Taleen Kali Is Looking Good at 100 (Shows) h/t @NoteFromVivace For The Clever Title
LOS ANGELES, CA- You think you know the meaning of the word “hustle”? You probably haven’t met Taleen Kali yet. Formerly a member of the riotgaze band TÜLIPS, she stepped out with her solo project last summer and has been hustling ever since to the tune of 100 shows performed. Think about that. 100 shows in about 550 days. That’s like 3 shows every 2 weeks. That’s on top of whatever day job you’ve got. That’s on top organizing with your band logistics (transport, gear… whether your bandmates will actually be available for those gigs) and rehearsals for each those shows. 100 show in about a year and a half. Now, that’s some hustle.
But that’s what Taleen has been able to accomplish and Blurred Culture was able to finally catch a performance, her 100th, at the House of Machines, and there to celebrate in the occasion were fans, friends (I spied a couple of The Paranoyds in the house), The Groans, New American and The Knitts.
Kicking off the evening of music was the punk trio The Groans. They are a 3 piece queer punk/punk whose music has been described “[p]ersonal/political punk […] with super poignant and inspiring songs”, and having streamed their 2019 LP Earth Dweller a handful of times, I wholeheartedly agree. I would also add that their music is especially self-empowering/affirming like good punk music is supposed to do. They’ve kind of got an IDLES vibe about them when they intensely shout positive lyrics like “A paycheck does not determine my worth” (“Earth Dweller”), “Oh it just begun, but now I can see that I’m all the strength that I need” (“Colors”).
The Groans’ lead singer, Annie Padilla, was a treat to watch perform. This petite, young woman has a fierceness that consumes her when she’s singing. That intensity glazes over her eyes and can make even the most butch male a little nervous. It’s a testament to how fully invested she in the subject matter that she’s singing about. It’s 100% believable, 100% authentic and 100% badass.
Queer Punk has got some new ambassadors, and I have a feeling that they’ll be stirring the pot up something special in the future.
The next band up was quite a departure from The Groans queer punk, but the blues/jam band sonics of New American certainly did not disappoint.
New American are Alex Mendez (Drums), Jonny Strang (Guitar/ Vocals), Chris Pleasant (Lead Guitar) and Karim Bedran (Bass Guitar) and they are based out of Downey CA and these guys sure can jam. I love how they seemed to meld various musical styles into a style all their own. There’s definitely a strong blues element throughout their music, especially in the vocal melody, but it’s when they incorporate speckles of funk and other musical flavors into their compositions that their songs really reel you in. That funky opening bassline of “The Garden”? Fuggedaboutit. That had me at, “Hello.”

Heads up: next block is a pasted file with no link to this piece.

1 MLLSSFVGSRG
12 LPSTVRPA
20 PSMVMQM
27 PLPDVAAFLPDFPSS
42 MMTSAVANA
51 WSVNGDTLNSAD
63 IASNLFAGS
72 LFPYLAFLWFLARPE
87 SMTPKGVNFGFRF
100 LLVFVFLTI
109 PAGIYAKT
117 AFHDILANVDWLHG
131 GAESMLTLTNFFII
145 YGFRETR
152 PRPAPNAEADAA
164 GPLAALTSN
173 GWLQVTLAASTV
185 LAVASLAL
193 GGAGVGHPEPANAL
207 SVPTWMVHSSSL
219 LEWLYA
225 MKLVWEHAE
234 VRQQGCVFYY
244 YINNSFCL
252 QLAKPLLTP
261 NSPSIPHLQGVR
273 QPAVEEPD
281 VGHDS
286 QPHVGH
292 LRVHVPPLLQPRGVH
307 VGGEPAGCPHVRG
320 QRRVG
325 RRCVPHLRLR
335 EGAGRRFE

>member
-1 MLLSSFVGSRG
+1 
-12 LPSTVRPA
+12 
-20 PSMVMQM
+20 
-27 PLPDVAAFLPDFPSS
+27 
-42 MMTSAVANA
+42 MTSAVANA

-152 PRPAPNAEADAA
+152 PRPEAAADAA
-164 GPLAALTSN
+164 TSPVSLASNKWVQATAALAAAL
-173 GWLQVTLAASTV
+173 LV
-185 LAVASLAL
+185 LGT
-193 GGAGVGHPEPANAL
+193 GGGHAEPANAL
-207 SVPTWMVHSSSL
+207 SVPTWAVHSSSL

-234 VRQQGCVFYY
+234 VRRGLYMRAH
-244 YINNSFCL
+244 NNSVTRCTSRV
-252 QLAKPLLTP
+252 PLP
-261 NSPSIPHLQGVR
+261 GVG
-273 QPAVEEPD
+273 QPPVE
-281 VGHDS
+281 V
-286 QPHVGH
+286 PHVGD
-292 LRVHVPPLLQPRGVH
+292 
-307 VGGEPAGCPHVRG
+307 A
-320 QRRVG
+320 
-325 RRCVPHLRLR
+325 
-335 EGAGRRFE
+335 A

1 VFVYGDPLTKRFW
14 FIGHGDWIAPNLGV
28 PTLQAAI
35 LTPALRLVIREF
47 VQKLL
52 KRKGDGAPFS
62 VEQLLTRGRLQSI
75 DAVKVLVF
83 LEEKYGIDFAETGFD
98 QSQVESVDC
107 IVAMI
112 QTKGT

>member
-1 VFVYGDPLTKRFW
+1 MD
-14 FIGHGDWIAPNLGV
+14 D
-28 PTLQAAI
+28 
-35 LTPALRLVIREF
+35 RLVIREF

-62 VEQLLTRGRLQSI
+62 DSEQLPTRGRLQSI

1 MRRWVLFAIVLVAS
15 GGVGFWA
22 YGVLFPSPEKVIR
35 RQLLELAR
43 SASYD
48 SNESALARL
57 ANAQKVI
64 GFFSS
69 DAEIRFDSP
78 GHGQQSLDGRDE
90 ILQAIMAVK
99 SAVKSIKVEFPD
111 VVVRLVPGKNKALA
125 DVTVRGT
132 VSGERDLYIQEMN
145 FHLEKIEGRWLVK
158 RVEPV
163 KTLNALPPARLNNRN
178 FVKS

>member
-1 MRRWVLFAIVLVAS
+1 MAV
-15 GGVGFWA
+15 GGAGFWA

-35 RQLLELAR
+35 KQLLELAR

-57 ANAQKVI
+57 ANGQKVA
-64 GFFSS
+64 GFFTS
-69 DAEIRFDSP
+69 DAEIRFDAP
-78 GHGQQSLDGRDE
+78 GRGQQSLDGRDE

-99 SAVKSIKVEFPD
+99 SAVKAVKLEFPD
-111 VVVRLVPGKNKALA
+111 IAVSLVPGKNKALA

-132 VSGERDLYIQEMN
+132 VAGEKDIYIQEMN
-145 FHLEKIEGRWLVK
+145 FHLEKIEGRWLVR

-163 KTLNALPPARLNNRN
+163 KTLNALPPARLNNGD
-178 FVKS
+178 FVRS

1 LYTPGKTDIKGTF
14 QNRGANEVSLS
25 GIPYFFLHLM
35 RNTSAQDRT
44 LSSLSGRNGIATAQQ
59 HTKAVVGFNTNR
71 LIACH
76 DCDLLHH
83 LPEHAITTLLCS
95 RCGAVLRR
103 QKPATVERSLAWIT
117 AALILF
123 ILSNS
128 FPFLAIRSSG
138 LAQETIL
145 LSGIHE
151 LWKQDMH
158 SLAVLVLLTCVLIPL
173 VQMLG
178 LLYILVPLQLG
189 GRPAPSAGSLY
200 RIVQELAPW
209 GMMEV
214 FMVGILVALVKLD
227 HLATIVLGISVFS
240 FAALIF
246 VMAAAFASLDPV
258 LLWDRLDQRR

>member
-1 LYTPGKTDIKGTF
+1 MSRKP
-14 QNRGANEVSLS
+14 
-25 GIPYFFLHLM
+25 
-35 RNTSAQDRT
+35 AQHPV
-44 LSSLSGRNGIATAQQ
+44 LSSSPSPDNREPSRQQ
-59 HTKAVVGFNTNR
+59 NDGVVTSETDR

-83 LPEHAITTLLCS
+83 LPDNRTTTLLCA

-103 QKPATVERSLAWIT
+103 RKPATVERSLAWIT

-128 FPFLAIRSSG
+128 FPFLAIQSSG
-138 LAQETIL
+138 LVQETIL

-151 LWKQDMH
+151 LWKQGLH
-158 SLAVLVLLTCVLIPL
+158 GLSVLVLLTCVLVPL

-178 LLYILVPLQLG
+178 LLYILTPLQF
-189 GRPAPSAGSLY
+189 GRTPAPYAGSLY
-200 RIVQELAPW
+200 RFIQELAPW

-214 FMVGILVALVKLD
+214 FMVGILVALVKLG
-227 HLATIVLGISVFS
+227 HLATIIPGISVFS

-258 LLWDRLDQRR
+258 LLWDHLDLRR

This band has been releasing music since 2013, but this was the first time I’d heard of them. Hopefully, I’ll keep hearing about them into the new year.
The Knitts is another band that I had heard a lot about but hadn’t yet seen live until tonight. In fact, I remember when their 2017 album Retreat was released, and I reacclimated myself with their music before the show. Damn… that was a solid album. The Knitts’ Retreat is a raw garage punk/punk revival that’s familiar yet also a breath of fresh air. Kinda like what The Strokes brought to music’s table with Is This It back in 2001.
Their House Of Machines gig was just as exciting as their music. Their lead singer, Justin Volkens, has a cool, calm swag about him as he sings his lyrics with a confident self-assurance. Their bassist, Jaime “Jimmy” Luque, seemed to be possessed as the thumped out basslines. With their fans in the audience, mostly female I gathered- who all seemed to slide up to the front- they played to the crowd and kept the energy level high and positive.
Having played a handful of gigs throughout 2019, I can only assume that they are in the process of writing and/or recording new music to be released in 2020. Here’s hoping that there are more gigs to follow.
Taleen closed out the evening with a rocking 8 song set of her repertoire. With this being her 100th show, the performance was polished and prepped, and each of her bandmates seems to share the same communal musical mind on stage. The only “breaks” occurred when she expressed her deepest gratitude for all those in attendance for sharing the occasion with her, and also to acknowledge her cousin’s birthday by having her come up to the stage to play guitar on a song, who was accompanied by a friend wearing a Santa Cap to spread some of the holiday cheer.
What made this performance particularly enjoyable was the palpable joy that Taleen had throughout the evening. Sure … it could have been the cheer of the holiday season … sure, it was expected that there was going to be a sense of anticipation and excitement in achieving such a personally significant milestone …but when that joy and can actually be felt in a room … that’s the magic pixie dust that makes the occasion and performances like this a little something extra.
Hopefully, Taleen has a new benchmark in mind. Another hundred shows? Hopefully, I’ll get the chance to see her perform again before number 200 comes around
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